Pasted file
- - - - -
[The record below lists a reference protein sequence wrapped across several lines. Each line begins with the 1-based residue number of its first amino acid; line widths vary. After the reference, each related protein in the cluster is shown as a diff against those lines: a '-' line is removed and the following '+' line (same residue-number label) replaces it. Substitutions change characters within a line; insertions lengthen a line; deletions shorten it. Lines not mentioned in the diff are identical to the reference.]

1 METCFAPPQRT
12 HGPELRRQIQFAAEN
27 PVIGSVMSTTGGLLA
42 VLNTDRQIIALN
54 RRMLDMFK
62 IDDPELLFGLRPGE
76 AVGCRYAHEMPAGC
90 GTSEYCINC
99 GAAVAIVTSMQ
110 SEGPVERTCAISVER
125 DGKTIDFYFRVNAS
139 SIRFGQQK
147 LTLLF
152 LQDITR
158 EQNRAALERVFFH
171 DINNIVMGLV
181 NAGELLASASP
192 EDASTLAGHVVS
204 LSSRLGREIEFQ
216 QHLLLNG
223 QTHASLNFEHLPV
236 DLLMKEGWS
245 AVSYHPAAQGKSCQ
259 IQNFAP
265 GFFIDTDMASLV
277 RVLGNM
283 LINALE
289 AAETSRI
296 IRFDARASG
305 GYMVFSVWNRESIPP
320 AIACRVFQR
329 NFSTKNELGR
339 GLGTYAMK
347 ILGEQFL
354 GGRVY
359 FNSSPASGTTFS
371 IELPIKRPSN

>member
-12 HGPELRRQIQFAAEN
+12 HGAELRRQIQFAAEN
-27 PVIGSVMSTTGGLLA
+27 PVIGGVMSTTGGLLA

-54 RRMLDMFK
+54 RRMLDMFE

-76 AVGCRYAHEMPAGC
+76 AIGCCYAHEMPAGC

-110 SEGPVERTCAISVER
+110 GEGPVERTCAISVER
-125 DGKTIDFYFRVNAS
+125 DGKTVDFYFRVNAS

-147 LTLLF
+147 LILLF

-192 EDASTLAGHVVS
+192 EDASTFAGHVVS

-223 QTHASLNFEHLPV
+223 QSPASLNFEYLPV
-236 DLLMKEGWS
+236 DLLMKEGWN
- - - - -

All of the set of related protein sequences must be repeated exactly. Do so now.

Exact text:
[The record below lists a reference protein sequence wrapped across several lines. Each line begins with the 1-based residue number of its first amino acid; line widths vary. After the reference, each related protein in the cluster is shown as a diff against those lines: a '-' line is removed and the following '+' line (same residue-number label) replaces it. Substitutions change characters within a line; insertions lengthen a line; deletions shorten it. Lines not mentioned in the diff are identical to the reference.]

1 METCFAPPQRT
12 HGPELRRQIQFAAEN
27 PVIGSVMSTTGGLLA
42 VLNTDRQIIALN
54 RRMLDMFK
62 IDDPELLFGLRPGE
76 AVGCRYAHEMPAGC
90 GTSEYCINC
99 GAAVAIVTSMQ
110 SEGPVERTCAISVER
125 DGKTIDFYFRVNAS
139 SIRFGQQK
147 LTLLF
152 LQDITR
158 EQNRAALERVFFH
171 DINNIVMGLV
181 NAGELLASASP
192 EDASTLAGHVVS
204 LSSRLGREIEFQ
216 QHLLLNG
223 QTHASLNFEHLPV
236 DLLMKEGWS
245 AVSYHPAAQGKSCQ
259 IQNFAP
265 GFFIDTDMASLV
277 RVLGNM
283 LINALE
289 AAETSRI
296 IRFDARASG
305 GYMVFSVWNRESIPP
320 AIACRVFQR
329 NFSTKNELGR
339 GLGTYAMK
347 ILGEQFL
354 GGRVY
359 FNSSPASGTTFS
371 IELPIKRPSN

>member
-12 HGPELRRQIQFAAEN
+12 HGAELRRQIQFAAEN
-27 PVIGSVMSTTGGLLA
+27 PVIGGVMSTTGGLLA

-54 RRMLDMFK
+54 RRMLDMFE

-76 AVGCRYAHEMPAGC
+76 AIGCCYAHEMPAGC

-110 SEGPVERTCAISVER
+110 GEGPVERTCAISVER
-125 DGKTIDFYFRVNAS
+125 DGKTVDFYFRVNAS

-147 LTLLF
+147 LILLF

-192 EDASTLAGHVVS
+192 EDASTFAGHVVS

-223 QTHASLNFEHLPV
+223 QSPASLNFEYLPV
-236 DLLMKEGWS
+236 DLLMKEGWN